But this is the jumping off place for offshore, where things have definitely picked up in the past year. IHS Energy recently reported the offshore working crew count at 11 compared to seven a year ago.
Seismic data acquisition continues to be active in the shallow water deep gas play even though the jury’s still out on just how good this play might be – despite some successful wells already reported.
The shallow water shelf, in fact, is where the big party is for the seismic companies.
“There’s more shooting going on, more crews working the continental shelf in the shallow water portion from 250 feet of water depth to the beach than in the last several years,” Mitchell said. “We’ve been shooting as hard this year as last year and the year before.”
The closely watched deep shelf gas play Exxon Blackbeard well continues to drill toward an unprecedented 30,000 feet-plus target depth. A successful well at these depths could create a near-stampede for data.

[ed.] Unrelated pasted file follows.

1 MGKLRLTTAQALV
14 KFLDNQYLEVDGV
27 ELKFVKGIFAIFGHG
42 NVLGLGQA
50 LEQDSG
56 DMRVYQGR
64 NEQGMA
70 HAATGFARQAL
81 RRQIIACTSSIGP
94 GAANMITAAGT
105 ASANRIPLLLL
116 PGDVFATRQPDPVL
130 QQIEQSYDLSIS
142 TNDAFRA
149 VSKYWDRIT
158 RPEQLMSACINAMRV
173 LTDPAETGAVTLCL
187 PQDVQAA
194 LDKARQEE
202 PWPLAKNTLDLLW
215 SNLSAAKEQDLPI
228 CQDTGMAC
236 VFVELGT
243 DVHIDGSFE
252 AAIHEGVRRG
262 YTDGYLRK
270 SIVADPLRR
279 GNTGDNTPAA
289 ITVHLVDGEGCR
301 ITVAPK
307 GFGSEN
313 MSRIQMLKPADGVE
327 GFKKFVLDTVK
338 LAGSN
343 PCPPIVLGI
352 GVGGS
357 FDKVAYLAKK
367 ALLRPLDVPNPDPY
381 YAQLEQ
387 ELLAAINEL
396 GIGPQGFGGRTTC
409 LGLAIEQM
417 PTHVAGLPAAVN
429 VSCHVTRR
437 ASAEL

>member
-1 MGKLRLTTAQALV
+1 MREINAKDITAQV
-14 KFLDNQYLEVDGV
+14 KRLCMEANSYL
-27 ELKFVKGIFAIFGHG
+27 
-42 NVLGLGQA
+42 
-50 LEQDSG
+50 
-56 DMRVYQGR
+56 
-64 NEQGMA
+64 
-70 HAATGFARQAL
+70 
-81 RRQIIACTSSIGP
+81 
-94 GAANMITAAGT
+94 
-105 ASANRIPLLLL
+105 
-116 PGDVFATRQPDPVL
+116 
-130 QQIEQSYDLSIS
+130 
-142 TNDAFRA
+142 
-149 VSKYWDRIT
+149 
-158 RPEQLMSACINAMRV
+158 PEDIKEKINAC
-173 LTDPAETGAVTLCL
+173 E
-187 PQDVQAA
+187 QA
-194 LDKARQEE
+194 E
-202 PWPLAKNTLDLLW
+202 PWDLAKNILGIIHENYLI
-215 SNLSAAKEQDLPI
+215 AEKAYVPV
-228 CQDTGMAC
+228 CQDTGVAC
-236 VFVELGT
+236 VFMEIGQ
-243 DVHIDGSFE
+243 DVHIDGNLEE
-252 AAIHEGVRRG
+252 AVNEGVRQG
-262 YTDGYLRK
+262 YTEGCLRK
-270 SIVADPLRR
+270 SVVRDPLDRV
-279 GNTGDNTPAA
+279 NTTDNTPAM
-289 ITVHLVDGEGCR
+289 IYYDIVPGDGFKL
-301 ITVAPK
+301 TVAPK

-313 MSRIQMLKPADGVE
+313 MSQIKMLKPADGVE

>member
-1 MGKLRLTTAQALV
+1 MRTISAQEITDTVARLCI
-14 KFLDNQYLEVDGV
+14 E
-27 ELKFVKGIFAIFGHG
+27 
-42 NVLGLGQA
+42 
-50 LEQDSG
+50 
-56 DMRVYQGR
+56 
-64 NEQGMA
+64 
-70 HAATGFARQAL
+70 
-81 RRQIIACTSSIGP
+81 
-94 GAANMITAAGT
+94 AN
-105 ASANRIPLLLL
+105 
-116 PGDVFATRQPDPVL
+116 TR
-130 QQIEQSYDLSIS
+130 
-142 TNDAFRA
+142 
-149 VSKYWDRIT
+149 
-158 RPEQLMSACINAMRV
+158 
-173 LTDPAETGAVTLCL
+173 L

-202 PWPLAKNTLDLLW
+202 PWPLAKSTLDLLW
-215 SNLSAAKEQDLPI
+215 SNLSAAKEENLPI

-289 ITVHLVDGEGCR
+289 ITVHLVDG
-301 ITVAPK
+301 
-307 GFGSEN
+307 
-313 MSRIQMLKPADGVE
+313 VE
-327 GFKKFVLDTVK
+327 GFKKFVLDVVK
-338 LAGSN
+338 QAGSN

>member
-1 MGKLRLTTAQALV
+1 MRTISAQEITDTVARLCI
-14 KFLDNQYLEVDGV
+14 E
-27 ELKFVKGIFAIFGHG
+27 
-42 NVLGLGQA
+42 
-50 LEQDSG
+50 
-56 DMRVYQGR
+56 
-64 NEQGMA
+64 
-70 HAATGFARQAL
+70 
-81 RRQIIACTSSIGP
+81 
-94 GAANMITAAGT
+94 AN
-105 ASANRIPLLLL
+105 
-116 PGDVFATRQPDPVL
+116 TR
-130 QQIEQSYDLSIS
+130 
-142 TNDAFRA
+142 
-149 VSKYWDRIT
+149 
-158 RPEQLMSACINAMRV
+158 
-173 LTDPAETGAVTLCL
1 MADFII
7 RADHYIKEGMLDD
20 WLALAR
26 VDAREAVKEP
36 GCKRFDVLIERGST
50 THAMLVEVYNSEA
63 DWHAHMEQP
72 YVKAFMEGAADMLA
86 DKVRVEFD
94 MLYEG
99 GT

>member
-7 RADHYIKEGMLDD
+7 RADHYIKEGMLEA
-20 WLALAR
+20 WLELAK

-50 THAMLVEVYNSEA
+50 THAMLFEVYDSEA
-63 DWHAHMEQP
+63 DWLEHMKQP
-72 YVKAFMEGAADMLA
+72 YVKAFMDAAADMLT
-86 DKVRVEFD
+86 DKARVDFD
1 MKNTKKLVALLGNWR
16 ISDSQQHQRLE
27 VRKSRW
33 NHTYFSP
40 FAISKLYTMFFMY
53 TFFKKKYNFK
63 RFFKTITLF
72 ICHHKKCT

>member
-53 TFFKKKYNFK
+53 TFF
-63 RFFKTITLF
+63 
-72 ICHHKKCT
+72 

“As soon as we see someone producing sub-30,000 feet,” Bogardus said, “I think you’ll see that just go wild.”
Further out in the deepwater Gulf of Mexico, seismic activity appears to be on the upswing.
“We have two wide azimuth surveys scheduled for ’06 in the Gulf,” Buck said. “And we’ll do another project using our over/under technique to improve subsalt imaging. We also have several multi-client projects scheduled for ’06 in the Gulf.”
(Buck said WesternGeco also has a multi-client shoot scheduled for the Permian Basin in 2006.)
At the Crossroads
Given that a number of the seismic companies are booked through this year and now contracting for 2007, there’s concern about where this is headed in some instances.
“We’re at a crossroads as an industry now,” White said. “Do we increase the number of field crews to meet demand?You can buy equipment, but people are the big problem, so staffing and making it work will be the difficult part.
“As long as the oil companies continue to use lower numbers than current commodity prices in their deal evaluations,” White said, “we’ll still see these activity levels.”
“We believe they still need to beef up drilling prospects, and to do this is going to take seismic.”
In the marine sector there is some need for caution. The word on the street is that the pick up in new vessel construction has the potential to turn the current vessel shortage into an over-capacity situation rather quickly.